Getting your messages out is never easy. But in the midst of the COVID-19 outbreak, just like everything else, it’s gotten a whole lot harder.
Your nonprofit organization needs to continue communicating regularly with your donors. Information overload is an understatement right now. Besides, your donors are going through a lot. They may miss your initial message, if they’re even looking at their email and social media platforms at all.
Here are a few ways to make your messages stand out that are specific to our current situation.
Don’t ignore COVID-19 right now
Your messages need to acknowledge how the COVID-19 situation is affecting your organization and I would find it hard to believe that it’s not. This means no generic messages such as support our programs.
I’m surprised when I get irrelevant emails that haven’t taken into account what’s going on. I received a message from a B & B we’ve stayed at that had the subject line Happy First Day of Spring. They said they would be opening for the season on April 6 (I doubt that) and they were offering special deals on rooms. This went out on March 19, after our state started placing restrictions on restaurants and gatherings. I seriously hope this was something they auto-scheduled at least a week beforehand. This is a good reminder that if you have auto-scheduled messages that aren’t relevant, to cancel them or make necessary changes.
What’s your intention?
What’s the purpose of your message? What do you want your reader to do? Are you asking for a donation? Maybe you’re thanking your donor or sharing an update.
Don’t muddle your messages with too much information. Keep it simple and stick to one call to action or type of message.
Here are some examples of how to make a fundraising request, thank your donors, and share an update, in separate messages of course.
Your fundraising request needs to be specific and straightforward. This is an example of a need and how donors can help. Project Bread, a Massachusetts organization committed to preventing and ending hunger, had to cancel their huge walkathon that raíses over $2 million. At the same time, all schools in the state are closed, and some students rely on receiving free breakfast and lunch provided by their school. Project Bread is requesting donations to make sure these kids continue to receive meals, usually by picking them up at a certain location.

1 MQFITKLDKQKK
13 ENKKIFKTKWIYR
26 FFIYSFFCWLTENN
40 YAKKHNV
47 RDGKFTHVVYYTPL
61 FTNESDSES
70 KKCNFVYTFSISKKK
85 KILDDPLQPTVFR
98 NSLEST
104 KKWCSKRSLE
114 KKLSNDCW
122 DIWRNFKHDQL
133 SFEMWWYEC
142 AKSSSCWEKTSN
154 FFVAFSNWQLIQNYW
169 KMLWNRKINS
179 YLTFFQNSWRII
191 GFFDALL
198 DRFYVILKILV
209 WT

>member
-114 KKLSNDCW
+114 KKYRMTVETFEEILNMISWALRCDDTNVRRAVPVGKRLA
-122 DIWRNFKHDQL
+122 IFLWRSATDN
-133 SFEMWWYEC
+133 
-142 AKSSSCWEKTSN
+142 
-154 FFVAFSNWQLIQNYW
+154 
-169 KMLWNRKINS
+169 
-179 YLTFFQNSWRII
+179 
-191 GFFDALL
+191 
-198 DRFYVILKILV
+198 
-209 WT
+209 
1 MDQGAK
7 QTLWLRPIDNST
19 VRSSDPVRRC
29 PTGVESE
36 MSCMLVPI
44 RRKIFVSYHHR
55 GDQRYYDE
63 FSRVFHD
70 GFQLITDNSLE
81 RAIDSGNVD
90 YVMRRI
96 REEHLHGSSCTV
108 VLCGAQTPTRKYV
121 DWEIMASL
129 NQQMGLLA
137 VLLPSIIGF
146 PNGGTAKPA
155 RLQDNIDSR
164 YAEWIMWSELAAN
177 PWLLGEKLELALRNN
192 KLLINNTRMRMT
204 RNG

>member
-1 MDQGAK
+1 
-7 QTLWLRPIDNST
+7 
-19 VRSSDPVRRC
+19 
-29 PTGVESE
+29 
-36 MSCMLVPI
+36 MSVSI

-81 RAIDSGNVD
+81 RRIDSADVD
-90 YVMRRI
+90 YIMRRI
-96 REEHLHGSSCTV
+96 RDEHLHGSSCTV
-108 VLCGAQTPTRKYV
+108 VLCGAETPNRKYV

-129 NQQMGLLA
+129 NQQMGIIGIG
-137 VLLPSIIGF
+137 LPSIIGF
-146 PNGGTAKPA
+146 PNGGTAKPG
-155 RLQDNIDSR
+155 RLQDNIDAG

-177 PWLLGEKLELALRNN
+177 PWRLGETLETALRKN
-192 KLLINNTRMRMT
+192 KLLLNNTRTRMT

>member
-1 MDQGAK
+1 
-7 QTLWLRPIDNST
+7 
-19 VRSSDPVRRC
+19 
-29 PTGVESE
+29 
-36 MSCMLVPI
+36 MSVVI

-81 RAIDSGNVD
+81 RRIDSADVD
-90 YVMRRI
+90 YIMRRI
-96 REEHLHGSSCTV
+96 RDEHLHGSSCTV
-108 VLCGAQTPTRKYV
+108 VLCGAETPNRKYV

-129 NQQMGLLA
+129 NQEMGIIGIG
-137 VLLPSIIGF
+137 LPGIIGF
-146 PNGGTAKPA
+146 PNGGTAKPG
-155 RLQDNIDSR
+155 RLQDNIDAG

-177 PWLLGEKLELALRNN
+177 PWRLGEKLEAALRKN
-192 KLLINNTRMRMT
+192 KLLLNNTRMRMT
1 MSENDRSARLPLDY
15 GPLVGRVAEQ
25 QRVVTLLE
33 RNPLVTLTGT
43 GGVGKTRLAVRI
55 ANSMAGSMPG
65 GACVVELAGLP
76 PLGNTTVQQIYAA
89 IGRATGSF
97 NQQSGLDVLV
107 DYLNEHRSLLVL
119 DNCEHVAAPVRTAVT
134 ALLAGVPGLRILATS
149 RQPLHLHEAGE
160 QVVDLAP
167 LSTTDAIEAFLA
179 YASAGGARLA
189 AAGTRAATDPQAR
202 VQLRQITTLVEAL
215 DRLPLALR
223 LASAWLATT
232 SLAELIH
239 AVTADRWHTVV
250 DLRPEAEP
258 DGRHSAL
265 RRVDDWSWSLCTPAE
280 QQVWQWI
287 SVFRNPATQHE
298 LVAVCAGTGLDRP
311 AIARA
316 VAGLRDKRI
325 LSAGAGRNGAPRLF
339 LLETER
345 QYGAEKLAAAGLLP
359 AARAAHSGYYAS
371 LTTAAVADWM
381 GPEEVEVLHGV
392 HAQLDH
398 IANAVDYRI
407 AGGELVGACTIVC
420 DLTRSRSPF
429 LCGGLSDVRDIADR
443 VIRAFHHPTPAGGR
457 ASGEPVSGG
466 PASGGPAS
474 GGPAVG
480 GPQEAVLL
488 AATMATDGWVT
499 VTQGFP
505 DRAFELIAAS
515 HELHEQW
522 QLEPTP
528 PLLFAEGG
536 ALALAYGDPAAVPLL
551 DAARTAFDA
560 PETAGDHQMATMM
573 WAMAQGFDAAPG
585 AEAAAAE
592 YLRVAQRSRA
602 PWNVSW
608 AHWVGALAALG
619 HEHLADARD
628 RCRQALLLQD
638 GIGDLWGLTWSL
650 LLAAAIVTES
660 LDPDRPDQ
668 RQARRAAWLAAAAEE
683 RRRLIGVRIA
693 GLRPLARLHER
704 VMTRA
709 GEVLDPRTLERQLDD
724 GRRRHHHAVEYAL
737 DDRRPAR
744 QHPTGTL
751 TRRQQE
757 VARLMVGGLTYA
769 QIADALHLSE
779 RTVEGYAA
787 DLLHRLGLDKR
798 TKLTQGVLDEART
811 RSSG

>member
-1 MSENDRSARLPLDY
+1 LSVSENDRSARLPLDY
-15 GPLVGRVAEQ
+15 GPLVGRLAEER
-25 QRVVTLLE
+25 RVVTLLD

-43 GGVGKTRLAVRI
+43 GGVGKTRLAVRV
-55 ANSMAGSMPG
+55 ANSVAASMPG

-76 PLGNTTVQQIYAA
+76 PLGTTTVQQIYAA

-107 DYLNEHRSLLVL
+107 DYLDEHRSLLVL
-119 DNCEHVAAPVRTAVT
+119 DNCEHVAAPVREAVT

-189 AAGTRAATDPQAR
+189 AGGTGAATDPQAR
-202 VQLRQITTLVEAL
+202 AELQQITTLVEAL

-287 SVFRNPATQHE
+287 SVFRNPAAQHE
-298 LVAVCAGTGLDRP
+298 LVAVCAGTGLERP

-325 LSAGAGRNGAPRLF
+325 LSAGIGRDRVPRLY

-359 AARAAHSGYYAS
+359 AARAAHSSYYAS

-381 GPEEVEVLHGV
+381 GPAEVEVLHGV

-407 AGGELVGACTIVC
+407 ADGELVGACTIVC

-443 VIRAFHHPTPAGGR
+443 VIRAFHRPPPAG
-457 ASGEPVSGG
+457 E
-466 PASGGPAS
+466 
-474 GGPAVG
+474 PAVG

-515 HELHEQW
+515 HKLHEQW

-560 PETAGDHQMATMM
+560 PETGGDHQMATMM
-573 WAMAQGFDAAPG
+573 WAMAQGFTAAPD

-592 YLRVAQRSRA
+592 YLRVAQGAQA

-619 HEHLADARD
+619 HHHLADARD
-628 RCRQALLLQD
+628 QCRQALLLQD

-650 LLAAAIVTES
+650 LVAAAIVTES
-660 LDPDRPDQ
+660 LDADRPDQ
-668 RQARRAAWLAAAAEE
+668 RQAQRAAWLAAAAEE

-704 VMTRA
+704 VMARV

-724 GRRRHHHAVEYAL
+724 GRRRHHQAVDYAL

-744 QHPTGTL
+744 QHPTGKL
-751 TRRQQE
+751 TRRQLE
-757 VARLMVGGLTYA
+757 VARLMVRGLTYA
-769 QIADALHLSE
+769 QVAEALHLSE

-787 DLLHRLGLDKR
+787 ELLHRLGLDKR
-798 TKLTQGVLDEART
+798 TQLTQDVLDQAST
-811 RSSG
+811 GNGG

Your needs don’t just apply to the people you serve. Not everyone is able to work from home and you still need to pay rent and utilities. A local nonprofit movie theatre that’s closed sent out a note of gratitude emphasizing they’re continuing to pay their staff including hourly employees who sell and take tickets and work the concession stand.
Stay in touch with frequent updates. An organization that provides support for homeless families had to close their centers. They’re working to continue to provide food for families, as well as getting them gift cards to buy food. They’re also continuing to pay their staff.
Choose the right channels
Most likely you’ll use more than one channel to communicate. Pay attention to the channels your donors are using and focus your efforts there.
Email may be the primary way you’re communicating right now and there’s a reason for that. It’s fast, easy, relatively inexpensive, and almost everyone has an email address. You can quickly get a message out to a lot of people. Also, unlike social media, it’s something you can control. You don’t have to rely on a social media algorithm to hope your message ends up in your donor’s feed.
But guess what, people are getting a huge amount of email right now from a variety of different sources. The same is true with social media. It’s easy for your messages to get lost.